We are blessed that we could afford a nanny and I do think that a nanny provides most of the benefits of a SAHM (in our case maybe more as she is more patient than I wld be at home all day and her being there allows me to come home refreshed and excited to see the kids after a day at work).

The benefits of a nanny are: they come to your house before school thus taking all stress out of morning routine, you can concentrate on getting ready and chatting to kids while nanny does packed lunches, hair, school uniform etc; if kids are sick you have trusted childcare already sorted; holidays are covered; while kids are at school/nursery nanny will tidy house, make dinner, run errands, do laundry etc, leaving you to come home to a organised house with few chores left; kids can do clubs and play dates after school just as they would with a SAHM; kids have a consistent bond with one carer and feel secure. I could go on.

As I said earlier it comes with a BIG price tag but if you can afford it and you enjoy your career it is worth it.

Bonsoir Tue 19-Mar-13 10:16:20

Artichook - you are describing a luxury scenario that will never be available to the masses. And, while you may value predictability in a child's caring routine when they are little, other things come to the fore when they are older.

Snoopingforsoup Tue 19-Mar-13 10:16:48

Breakfast club dropped late as possible and after school club where they do their homework and are with their friends.
DH chips in by doing one drop off or collection and when he's away, I work through lunch to ensure I'm on the tube on time. It sometimes means doing work after DC is in bed.
The school is amazing and DC is comfortable with this otherwise I'd probably have looked at child minders/nannies. Times when I'm not working, he asks if he can go to After School Club so I can't see any damage so far!

blondecat Tue 19-Mar-13 10:28:30

Get a wife wink

That's what DH did

Seriously, it is hard and I take my hat off for allow you who do it

DIYapprentice Tue 19-Mar-13 10:38:30

Bonsoir - I don't understand why you are being so critical of those being supportive of women working and using flexible childcare arrangements and making them work! I read an interesting article about Sheryl Sandberg (COO of Faceebook) the other day, where she is promoting her book 'Lean In'. Your comments remind me of exactly what she is upset about - women making things harder for themselves, and for each other.

There is rarely a perfect solution, and something will always have to give, but being a working mother is generally a good thing, and more women should be looking at ways to make working possible, instead of just assuming it will all be too hard and becoming a SAHM without it being an active choice.

DH works full time, I work part-time, 3 days but spread over 4. DH does the morning routine and drop off after 8.15am. I get up, get ready, and go straight to work. I finish early afternoon, and do pick-up.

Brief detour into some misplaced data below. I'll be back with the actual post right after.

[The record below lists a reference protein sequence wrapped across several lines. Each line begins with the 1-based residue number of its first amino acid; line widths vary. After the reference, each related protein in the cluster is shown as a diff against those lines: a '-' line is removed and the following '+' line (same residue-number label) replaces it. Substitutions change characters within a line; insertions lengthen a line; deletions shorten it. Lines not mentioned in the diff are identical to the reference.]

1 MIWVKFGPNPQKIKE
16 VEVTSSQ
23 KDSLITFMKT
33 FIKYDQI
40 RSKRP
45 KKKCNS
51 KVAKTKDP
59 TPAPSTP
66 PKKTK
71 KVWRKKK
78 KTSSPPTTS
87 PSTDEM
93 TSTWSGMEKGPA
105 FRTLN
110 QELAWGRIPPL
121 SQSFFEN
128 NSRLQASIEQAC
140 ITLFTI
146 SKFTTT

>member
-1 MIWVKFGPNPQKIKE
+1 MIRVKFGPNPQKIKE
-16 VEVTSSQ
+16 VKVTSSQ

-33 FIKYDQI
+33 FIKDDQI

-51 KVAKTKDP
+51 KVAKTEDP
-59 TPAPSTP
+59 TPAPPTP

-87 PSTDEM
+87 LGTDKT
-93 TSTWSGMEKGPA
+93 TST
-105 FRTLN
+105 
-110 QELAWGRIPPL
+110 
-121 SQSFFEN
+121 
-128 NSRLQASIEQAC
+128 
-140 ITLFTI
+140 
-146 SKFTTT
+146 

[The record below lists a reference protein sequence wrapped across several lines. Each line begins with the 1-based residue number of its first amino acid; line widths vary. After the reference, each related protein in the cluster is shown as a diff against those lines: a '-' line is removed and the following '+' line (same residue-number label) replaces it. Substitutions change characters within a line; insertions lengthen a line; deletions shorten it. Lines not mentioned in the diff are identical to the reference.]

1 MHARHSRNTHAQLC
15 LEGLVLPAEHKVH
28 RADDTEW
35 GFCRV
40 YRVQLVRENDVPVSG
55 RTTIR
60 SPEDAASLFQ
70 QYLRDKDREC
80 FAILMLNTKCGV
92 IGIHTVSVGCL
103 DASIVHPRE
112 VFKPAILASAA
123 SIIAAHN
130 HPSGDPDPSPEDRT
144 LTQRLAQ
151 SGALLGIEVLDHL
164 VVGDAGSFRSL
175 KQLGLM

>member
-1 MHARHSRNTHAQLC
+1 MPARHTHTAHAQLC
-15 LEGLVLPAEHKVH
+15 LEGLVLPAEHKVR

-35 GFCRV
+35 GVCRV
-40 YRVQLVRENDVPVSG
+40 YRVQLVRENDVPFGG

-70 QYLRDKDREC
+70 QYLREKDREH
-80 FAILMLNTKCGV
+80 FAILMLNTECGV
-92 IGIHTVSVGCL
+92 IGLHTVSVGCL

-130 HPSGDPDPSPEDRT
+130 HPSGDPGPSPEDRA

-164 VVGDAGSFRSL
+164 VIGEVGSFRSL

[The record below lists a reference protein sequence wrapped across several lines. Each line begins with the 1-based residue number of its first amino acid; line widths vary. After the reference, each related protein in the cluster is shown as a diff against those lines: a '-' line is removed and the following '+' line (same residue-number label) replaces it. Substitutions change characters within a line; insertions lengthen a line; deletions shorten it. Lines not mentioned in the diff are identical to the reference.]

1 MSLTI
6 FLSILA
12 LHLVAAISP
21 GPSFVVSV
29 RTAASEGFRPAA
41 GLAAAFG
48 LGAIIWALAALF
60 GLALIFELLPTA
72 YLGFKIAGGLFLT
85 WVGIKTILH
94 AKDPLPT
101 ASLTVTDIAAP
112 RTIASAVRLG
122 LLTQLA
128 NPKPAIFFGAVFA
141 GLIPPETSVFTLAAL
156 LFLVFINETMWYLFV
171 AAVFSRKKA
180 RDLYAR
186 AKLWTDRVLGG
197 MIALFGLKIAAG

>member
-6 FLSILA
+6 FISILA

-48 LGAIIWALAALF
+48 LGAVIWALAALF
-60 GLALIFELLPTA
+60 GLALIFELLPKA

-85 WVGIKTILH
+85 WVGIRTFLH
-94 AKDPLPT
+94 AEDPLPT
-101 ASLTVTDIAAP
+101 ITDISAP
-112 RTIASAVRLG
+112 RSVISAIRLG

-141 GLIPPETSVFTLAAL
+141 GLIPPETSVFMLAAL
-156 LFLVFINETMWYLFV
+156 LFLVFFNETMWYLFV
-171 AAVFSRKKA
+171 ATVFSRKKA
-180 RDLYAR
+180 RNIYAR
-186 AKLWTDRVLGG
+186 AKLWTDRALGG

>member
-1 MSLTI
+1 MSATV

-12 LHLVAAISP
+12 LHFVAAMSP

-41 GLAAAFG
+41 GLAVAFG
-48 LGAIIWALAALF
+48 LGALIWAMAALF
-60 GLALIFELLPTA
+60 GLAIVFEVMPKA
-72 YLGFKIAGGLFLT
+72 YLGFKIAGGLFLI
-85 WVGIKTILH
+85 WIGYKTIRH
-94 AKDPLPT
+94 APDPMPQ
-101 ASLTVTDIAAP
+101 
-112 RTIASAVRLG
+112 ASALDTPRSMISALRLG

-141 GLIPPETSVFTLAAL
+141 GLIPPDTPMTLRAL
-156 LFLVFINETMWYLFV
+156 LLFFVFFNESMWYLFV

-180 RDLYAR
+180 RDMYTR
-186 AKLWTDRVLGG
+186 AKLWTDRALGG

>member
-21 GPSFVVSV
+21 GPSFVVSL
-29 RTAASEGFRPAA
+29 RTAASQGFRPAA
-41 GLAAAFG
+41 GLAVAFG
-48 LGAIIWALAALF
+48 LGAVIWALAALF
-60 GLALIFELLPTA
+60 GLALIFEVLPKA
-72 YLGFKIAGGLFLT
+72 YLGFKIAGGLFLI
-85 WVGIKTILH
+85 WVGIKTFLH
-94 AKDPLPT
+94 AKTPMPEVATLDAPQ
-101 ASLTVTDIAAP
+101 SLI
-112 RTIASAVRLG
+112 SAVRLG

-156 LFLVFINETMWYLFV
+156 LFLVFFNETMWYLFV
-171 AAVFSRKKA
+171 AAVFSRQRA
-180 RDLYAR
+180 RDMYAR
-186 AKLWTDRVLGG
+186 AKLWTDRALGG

I've worked in this role for a long time, and they want me to stay so I was able to negotiate changing my hours. we're also fortunate that home, work, and school are all in a radius of a few miles so travel time is not long.

Realistically, I've made major career sacrifices to achieve this, but we wanted to be able to drop off and pick up so we had time for homework, activities, playing etc. It's quite a recent change. When DC1 was in early primary we used after school club etc., but it meant we were constantly stressed by meetings running late etc.

I don't know of any perfect solution. You do the best you can really

FreckledLeopard Tue 19-Mar-13 10:55:16

Au pair. We've had three so far and getting another one in a couple of months. Lifesavers. And works out cheaper than breakfast/after school clubs too.

eeyore2 Tue 19-Mar-13 10:59:38

Look into an au pair / nanny. Speak to some agencies or talk to local mothers with nannies. You may be surprised at how the price compares with other forms of childcare, especially if you have more than one child. Where I live I have also noticed a lot of nannies who work very flexible hours, e.g. only after school and school holidays. These nannies will often prefer a full time job but this just means you need to be prepared for the arrangement not to last for ever.

Sidge Tue 19-Mar-13 11:21:22

I don't have a high powered job and don't work full time, but my job is such that there's little flexibility and no wiggle room in my hours (I'm a practice nursing sister so have my own clinics which are booked days and weeks in advance!)

I'm also a lone parent of 3 with no family nearby so rely on my fantastic flexible childminder for after school and holiday care, and breakfast club for the days I start work early.

Some benefits of working full time are that you're all out of the house all day so less housework to do, and I think you appreciate the quality of time with your children more than the quantity.

wordfactory Tue 19-Mar-13 11:27:52


My firends who have continued in their careers, nearly all have a great one.

TheDoctrineOfSnatch Tue 19-Mar-13 11:35:04

Breakfast club and after school childminder who also covers INSET days, holidays etc.

If you go for after school club, how will you cover holidays?

Artichook Tue 19-Mar-13 13:05:26

Bonsior - you accuse me of referring to a "dream scenario" in having a nanny. I agree it is a dream scenario, I acknowledge that we are blessed in my post. However, I don't think my post was out of place as the thread title asks about people returning to high flying careers. I beleive that most women who see themselves as having a "high flying career" could afford a nanny if they want to prioritise childcare above other things. Neither me nor my husband earn really big salaries, we live in London and have a huge mortgage, yet me can afford a nanny because we choose not to have a nice car, flash holidays, great gym membership etc.

Lasvegas Tue 19-Mar-13 13:06:05